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  • News in Brief

    These robots can follow how-to diagrams

    Robots imbued with a certain kind of common sense may soon be able to follow instructional diagrams to build things.

    When studying pictures for assembling IKEA furniture or LEGO villages, humans are naturally good at inferring how to get from A to B. Robots, on the other hand, normally have to be painstakingly programmed with exact instructions for how to move. “Even when you try to...

    01/16/2019 - 14:00 Robotics, Artificial Intelligence, Technology
  • News

    A new 3-D printed ‘sponge’ sops up excess chemo drugs

    Bringing the filtering abilities of a fuel cell into the blood vessels of living organisms, a new device could cut down on toxic effects of cancer treatment.

    At the heart of this approach — recently tested in pigs — is a tiny, cylindrical “sponge” created by 3-D printing. Wedged inside a vein near a tumor being treated with chemotherapy, the sponge could absorb excess drug before it...

    01/15/2019 - 09:00 Cancer, Chemistry, Technology
  • News in Brief

    The first suspected exomoon may remain hidden for another decade

    SEATTLE — A good exomoon is hard to find. Proving that the first purported moon around an exoplanet actually exists could take up to a decade, its discoverers say.

    “We’re running into some difficult problems in terms of confirming the presence of this thing,” said astronomer Alex Teachey of Columbia University at a meeting of the American Astronomical Society on January 10.

    Using...

    01/15/2019 - 07:00 Exoplanets
  • News

    Easing test anxiety boosts low-income students’ biology grades

    At a large Midwestern high school, almost 40 percent of low-income biology students were poised to fail the course. Instead, thanks to simple measures aimed at reducing test anxiety, that failure rate was halved. 

    Psychological interventions that improve grades could ultimately help keep more low-income students in the sciences, says Christopher Rozek, a psychologist at Stanford...

    01/14/2019 - 15:00 Psychology, Science & Society
  • News in Brief

    Your phone could reveal your radiation exposure after a nuclear disaster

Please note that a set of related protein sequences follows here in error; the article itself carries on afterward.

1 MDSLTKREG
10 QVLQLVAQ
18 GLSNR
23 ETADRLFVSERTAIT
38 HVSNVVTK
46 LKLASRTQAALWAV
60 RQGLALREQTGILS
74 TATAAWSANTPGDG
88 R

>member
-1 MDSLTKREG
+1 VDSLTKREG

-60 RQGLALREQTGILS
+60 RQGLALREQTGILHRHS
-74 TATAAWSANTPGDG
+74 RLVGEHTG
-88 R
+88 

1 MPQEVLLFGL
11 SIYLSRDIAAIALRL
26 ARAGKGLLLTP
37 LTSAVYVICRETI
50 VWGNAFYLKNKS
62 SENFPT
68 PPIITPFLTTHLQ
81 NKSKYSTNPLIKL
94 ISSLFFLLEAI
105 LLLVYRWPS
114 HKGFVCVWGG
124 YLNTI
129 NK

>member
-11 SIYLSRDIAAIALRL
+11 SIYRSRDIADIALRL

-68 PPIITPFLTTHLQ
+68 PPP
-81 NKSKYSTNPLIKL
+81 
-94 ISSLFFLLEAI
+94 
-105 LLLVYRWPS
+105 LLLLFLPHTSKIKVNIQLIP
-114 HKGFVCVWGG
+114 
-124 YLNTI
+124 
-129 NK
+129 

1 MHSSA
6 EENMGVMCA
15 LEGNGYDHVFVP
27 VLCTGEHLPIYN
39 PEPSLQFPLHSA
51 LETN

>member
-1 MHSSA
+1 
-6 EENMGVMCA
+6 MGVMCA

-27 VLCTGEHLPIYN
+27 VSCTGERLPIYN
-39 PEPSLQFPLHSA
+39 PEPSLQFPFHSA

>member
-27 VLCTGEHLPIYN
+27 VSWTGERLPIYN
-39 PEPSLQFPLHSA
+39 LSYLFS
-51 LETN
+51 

In the event of a nuclear attack or accident, personal electronics could be repurposed as radiation detectors.

    A ceramic insulator found in many devices, such as cell phones and fitness trackers, gives off a glow under high heat that reveals its past nuclear radiation exposure, researchers report in the February Radiation Measurements. That insight may allow experts to gauge someone’s...

    01/14/2019 - 06:00 Chemistry, Science & Society
  • News

    Here’s how the record-breaking government shutdown is disrupting science

    As the partial federal government shutdown enters its fourth week — on January 12 becoming the longest in U.S. history — scientists are increasingly feeling the impact. Thousands of federal workers who handle food safety and public health are furloughed. Countless projects researching everything from climate change to pest control to hurricane prediction are on hold.

    Among government...

    01/12/2019 - 08:00 Science & Society
  • News

    Nerve cells from people with autism grow unusually big and fast

    Young nerve cells derived from people with autism are precocious, growing bigger and developing sooner than cells taken from people without autism, a new study shows.

    The results, described January 7 in Nature Neuroscience, hint that in some cases nerve cells veer off course early in brain development to ultimately cause the disorder.

    As a proxy of brain growth, researchers led by...

    01/11/2019 - 06:00 Neuroscience
  • News

    Poison toilet paper reveals how termites help rainforests resist drought

    It took hundreds of teabags and thousands of rolls of toilet paper for tropical ecologist Kate Parr and her colleagues to demonstrate that termites help tropical rainforests resist drought. Forests with more termites show more soil moisture, leaf litter decomposition and seedling survival during a drought than forests with fewer termites, the scientists report January 10 in Science.

    The...

    01/10/2019 - 14:00 Animals, Ecosystems
  • News in Brief

    Floating seabirds provide a novel way to trace ocean currents

    Seabirds are like feathered buoys. Gently rafting on the ocean’s surface, these birds go with the flow, making them excellent proxies for tracking changes in a current’s speed and direction.

    Oceanographers traditionally use radar, floating buoys or autonomous underwater vehicles to measure ocean current velocities, which can affect the climate, ecosystems and the movement of important...

    01/10/2019 - 09:00 Oceans, Ecology
  • 50 years ago, scientists studied orcas in the wild for the first time

    The astonishing capture [of seven orcas off British Columbia] has made possible the first scientific study of killer whales in their more or less natural environment…. There is little doubt that the animals have a sophisticated language with which they can communicate with each other, but practically nothing is known about the complexity of their speech. — Science News, January 18,...
    01/10/2019 - 08:00 Animals